Learn Which OSHA Overhead Lifting Standards Are Most Often Cited In Safety Webinar

Insights from the Occupational Safety and Health Administration (OSHA) were the focus of the second session presented during the fourth annual Overhead Lifting Safety Webinar Series ( Broadcast on November 4, “OSHA Overhead Lifting Safety Review and Presentation of Upcoming Initiatives” featured a 40-minute presentation by Reginald Jackson, an Occupational Safety and Health Specialist with OSHA who has more than 30 years of experience in the field.

Jackson covered five key areas specific to overhead handling during the webinar, including a brief overview of OSHA’s programs and regional office locations, how OSHA enforces its regulations, the latest regulatory updates from spring 2021, new initiatives from the agency, and a selection of resources.

Among the highlights of his presentation, Jackson noted that the total number of fatal occupational injuries involving cranes has fallen between 2011 and 2017. The overall average — including construction, maritime, and manufacturing — was 42 per year over the 7-year period. Within manufacturing, crane-related fatalities accounted for 24% of the total, an average of 11 per year. The majority of those fatalities were caused by either being struck by the overhead handling equipment or by an object falling from it.

Jackson further reviewed the key points of 29 CFR 1910.179, OSHA’s standard for Overhead and Gantry Cranes, including definitions, warning devices, inspections, testing, maintenance, rope inspection, and load handling. Of these, he explained, the top five most frequently identified violations from 2016 to 2020 (across a total of 1,891 citations) were:

  1. 179(j) – Inspection (Periodic, Frequent): 41%
  2. 179(b)(5) – Rated Load Marking: 7%
  3. 179(g)(1)(v) – Pendant Control Box: 5%
  4. 179(m)(1) – Rope Inspection: 3%
  5. 179(l)(3) – Adjustments and Repairs: 2%

Specific to the 795 injuries associated with overhead and gantry cranes, as documented by the U.S. Bureau of Labor Statistics between 2016 and 2019, Jackson noted that 67% were caused by contact with an object or the equipment, and 14% occurred during maintenance and repair. Fractures were the most common injury sustained, at 22%, leading to a median number of 25 days out of work. Of the 54 fatalities related to overhead and gantry cranes during the same time period, the majority were due to improperly securing and balancing the load in the sling or lifting device prior to lifting.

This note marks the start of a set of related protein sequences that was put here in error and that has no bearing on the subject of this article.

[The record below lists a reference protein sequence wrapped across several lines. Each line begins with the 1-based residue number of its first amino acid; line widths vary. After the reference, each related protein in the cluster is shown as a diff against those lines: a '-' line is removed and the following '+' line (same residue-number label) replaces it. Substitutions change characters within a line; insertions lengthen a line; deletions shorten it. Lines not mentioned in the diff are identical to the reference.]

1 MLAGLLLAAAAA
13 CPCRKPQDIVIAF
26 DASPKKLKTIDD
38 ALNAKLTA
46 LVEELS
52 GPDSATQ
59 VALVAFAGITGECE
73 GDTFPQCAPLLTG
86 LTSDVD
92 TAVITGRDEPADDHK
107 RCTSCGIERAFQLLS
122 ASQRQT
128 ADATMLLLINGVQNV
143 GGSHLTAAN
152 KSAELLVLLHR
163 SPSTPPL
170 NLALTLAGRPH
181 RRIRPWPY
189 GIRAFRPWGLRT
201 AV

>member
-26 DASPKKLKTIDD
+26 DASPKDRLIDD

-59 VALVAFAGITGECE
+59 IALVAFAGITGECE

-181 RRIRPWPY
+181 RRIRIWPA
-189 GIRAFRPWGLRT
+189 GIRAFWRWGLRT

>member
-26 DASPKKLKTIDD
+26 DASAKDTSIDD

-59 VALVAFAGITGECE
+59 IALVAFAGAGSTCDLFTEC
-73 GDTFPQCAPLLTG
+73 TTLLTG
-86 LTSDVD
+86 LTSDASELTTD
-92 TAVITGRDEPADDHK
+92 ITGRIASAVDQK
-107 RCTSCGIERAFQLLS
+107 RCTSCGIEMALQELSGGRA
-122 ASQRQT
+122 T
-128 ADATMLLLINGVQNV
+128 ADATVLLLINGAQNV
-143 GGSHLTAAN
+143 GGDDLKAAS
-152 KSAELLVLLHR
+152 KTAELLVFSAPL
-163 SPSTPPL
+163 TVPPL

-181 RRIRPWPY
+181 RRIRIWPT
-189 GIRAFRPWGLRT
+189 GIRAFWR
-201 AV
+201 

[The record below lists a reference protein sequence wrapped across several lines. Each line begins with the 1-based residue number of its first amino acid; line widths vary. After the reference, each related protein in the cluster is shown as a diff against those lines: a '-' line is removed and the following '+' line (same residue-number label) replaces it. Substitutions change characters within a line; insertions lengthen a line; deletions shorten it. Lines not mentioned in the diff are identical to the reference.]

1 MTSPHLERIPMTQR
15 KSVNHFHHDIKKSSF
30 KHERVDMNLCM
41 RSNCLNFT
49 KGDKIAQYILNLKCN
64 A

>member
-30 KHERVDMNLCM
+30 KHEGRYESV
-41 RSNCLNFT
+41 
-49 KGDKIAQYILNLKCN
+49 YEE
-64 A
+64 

Prior to answering a series of submitted questions Jackson concluded his discussion with an overview of some of the latest OSHA rule-making developments. These include potential updates to lock-out/tag-out requirements, new regulations regarding the prevention of heat-related illnesses in both indoor and outdoor work settings, and updates to the hazard communication standard. He further listed the agency’s 2022 national outreach initiatives and campaigns, such as those focused on fall prevention, work zone awareness, heat illness prevention, and Safe + Sound Week.

The Overhead Lifting Safety Webinar Series is presented by MHI’s Overhead Alliance, which includes the Crane Manufacturers Association of America (CMAA), the Hoist Manufacturers Institute (HMI), and the Monorail Manufacturers Association (MMA). Designed for owners, operators, maintenance, and safety personnel responsible for overhead lifting cranes and hoists, the series features presentations and Q&A from several industry experts and a representative from the Occupational Safety and Health Administration (OSHA). The other three topics covered include:

  • Dangers From Above: Integrating Overhead Lifting into a Resilient Safety Strategy
  • Overhead Lifting Safety Innovations and Panel Discussion
  • Best Practices for Safe Operation of Below-the-Hook Lifting Equipment

It’s not too late to gain access to the webinars. All four presentations have been recorded and are available with paid registration of $300, which also includes complimentary copies of safety and specification publications from the Overhead Alliance (a $260 value).

To register to view the Overhead Alliance’s Overhead Lifting Safety Webinar Series, visit